If you’ve been raiding your great aunt’s attic in search of treasure, set your sights on her vintage brooches rather than her fussy figurines. In an age when engaged couples prefer to register for barbecue grills than bone china, Sloans & Kenyon Auctioneers and Appraisers president Stephanie Kenyon has seen a wholesale change in collecting trends. Say goodbye to Grandma’s rocking chairs and vitrine cabinets and hello to mid-century modern furniture of the late 1950s and 1960s. ¶ “Blond and light-wood furniture is in; brown furniture is out,” Kenyon says. Terry Kovel, co-author with daughter Kim Kovel of the go-to “Kovels’ Antiques & Collectibles Price Guide” (the 2013 edition has just been published), sees a surge in popularity of anything 1950s as well as Scandinavian furniture from the 1960s and 1970s. Original pieces by major designers including Charles and Ray Eames, Eero Saarinen and Finn Juhl are especially in demand. “Most people are buying it to live with it,” Terry Kovel says. ¶ Big brooches in both vintage and new jewelry are in vogue, says Matthew Rosenheim, president of Washington’s Tiny Jewel Box, known for both its antique and modern jewelry collections. Kenyon says there has been an uptick in big jewelry in general: cocktail rings, bold link bracelets and enamel bangles mix well with the Audrey and Jackie O.-era sleeveless sheaths that are in style. She sees a direct connection between today’s collecting crazes and the much-watched and talked-about fashions and decor in the TV series “Mad Men.” ¶ Here’s what our experts say top their list of collectibles.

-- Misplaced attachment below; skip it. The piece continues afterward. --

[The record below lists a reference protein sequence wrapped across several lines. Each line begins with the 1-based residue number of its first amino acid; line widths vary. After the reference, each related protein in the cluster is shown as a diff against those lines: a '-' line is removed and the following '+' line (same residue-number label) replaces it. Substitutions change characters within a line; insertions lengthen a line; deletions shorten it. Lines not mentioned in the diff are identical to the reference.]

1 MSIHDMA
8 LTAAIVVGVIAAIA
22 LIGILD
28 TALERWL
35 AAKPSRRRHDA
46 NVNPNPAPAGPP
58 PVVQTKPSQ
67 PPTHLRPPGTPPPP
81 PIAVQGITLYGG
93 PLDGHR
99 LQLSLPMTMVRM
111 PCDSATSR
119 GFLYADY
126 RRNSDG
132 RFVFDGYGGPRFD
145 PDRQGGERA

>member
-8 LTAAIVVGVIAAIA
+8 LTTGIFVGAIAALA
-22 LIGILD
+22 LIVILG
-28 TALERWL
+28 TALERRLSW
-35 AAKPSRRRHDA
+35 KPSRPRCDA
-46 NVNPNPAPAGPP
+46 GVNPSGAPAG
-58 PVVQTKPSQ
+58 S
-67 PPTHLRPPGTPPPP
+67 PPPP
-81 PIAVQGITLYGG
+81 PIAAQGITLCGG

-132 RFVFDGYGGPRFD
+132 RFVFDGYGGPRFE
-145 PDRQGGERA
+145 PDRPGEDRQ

Straight lines, minimal hardware and light wood are hallmarks of the mid-century modern aesthetic. A classic example of the style is the Hans WegnerWishbone chair. Compact, lightweight and graceful, the chair was designed in 1949. These four sold for $850 at Sloans & Kenyon’s auction on May 4.